A UK-based study revealed that people are reluctant to use public access defibrillators to treat cardiac arrests. The analysis of existing international studies, which has been published in the European Heart Journal, suggests that several factors are preventing members of the public from using public access defibrillators and potentially saving lives.
The new study suggests that many members of the public don’t know what an automated external defibrillator (AED) is, where to find one, and how to use one. This is despite AEDs being suitable for use by untrained members of the public. Although studies show differing results, common themes regarding public AED use include a lack of confidence and fear of harm.
Gavin Perkins, professor of critical care medicine at the UK-based Warwick Medical School said: “A study conducted in the U.S. showed that the chance of survival was nearly double in the group that received CPR and were treated with a public access defibrillator compared to the group that received CPR alone.”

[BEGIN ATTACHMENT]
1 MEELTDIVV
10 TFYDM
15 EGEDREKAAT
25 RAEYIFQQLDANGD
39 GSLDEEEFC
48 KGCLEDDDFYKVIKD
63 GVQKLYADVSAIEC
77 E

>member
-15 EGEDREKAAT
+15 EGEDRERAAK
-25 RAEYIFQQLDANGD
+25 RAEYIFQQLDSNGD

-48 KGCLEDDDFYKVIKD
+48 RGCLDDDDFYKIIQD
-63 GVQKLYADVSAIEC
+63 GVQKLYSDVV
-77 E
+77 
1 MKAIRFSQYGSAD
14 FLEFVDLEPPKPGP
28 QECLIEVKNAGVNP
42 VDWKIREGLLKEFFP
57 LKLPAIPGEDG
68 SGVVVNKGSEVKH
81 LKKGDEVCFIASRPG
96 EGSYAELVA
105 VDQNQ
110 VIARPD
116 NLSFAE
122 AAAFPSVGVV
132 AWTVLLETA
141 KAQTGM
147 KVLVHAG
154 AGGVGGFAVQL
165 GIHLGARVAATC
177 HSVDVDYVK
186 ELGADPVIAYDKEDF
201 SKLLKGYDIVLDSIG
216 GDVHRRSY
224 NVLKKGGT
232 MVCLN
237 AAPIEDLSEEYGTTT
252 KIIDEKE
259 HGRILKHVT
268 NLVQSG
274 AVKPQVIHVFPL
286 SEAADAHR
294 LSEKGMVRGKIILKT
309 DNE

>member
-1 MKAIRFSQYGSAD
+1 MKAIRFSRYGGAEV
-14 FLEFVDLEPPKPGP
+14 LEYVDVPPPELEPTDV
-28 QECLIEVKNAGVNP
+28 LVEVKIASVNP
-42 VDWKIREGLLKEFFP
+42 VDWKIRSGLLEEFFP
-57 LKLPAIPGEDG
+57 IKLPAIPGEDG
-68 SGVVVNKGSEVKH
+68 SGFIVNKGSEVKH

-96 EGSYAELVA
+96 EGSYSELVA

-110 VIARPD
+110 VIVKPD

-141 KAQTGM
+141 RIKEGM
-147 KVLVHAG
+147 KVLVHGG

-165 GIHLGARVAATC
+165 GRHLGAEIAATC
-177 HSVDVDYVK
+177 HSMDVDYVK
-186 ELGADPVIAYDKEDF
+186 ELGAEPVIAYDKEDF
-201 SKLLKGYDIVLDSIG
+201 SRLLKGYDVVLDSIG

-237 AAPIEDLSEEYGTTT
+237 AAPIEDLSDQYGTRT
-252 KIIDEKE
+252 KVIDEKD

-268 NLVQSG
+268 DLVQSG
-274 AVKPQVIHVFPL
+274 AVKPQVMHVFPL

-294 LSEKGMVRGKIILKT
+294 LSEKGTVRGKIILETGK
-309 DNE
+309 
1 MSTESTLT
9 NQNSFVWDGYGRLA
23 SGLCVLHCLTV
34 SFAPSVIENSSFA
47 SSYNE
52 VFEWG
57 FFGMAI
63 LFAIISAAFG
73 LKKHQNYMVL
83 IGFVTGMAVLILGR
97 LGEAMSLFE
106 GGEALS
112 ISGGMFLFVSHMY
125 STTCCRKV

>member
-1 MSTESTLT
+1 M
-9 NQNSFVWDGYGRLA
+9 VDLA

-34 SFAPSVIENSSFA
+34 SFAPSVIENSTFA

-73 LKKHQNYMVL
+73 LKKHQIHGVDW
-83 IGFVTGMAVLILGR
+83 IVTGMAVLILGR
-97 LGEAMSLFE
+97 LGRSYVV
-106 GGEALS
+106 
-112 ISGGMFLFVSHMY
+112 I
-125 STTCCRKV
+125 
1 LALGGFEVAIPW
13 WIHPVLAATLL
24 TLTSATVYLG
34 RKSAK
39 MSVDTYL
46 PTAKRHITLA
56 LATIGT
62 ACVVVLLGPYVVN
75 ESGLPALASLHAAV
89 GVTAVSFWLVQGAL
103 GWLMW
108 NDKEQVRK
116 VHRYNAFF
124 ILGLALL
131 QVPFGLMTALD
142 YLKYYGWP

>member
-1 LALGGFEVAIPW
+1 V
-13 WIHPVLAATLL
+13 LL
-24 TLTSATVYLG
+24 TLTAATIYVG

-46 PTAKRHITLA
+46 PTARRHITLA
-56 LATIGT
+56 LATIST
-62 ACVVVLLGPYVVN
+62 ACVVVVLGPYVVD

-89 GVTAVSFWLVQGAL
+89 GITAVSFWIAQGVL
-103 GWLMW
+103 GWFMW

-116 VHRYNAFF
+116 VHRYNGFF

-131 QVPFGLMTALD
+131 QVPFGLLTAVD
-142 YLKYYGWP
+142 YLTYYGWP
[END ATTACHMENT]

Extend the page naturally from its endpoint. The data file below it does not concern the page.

Although only a minority of out of hospital cardiac arrests occur in locations where use of a defibrillator would help save a life, AEDs are often poorly accessible or have limited availability; often, their location is not known to even emergency services or those running training schemes. They also found that although members of the public saw the value of AED training, most hadn’t undergone training.
The UK-based research team also examined the reasons for not obtaining an AED. Key reasons included: cost; concerns about liability; not being thought/not being considered necessary; lack of and/or attrition of responsible individuals; there was a good, local emergency service and there was a nearby hospital. One study reported that while 32% cited cost and 37% cited legal concerns as reasons not to obtain an AED, 55% thought affordability and 51% thought legal protection were good reasons to obtain an AED.
The study also highlighted that maintenance of AEDs was variable. One study reported that all but one of 206 AEDs were ‘operable’ and ready for use, but many AEDs were not maintained or had no formal plans in place for maintenance or replacement.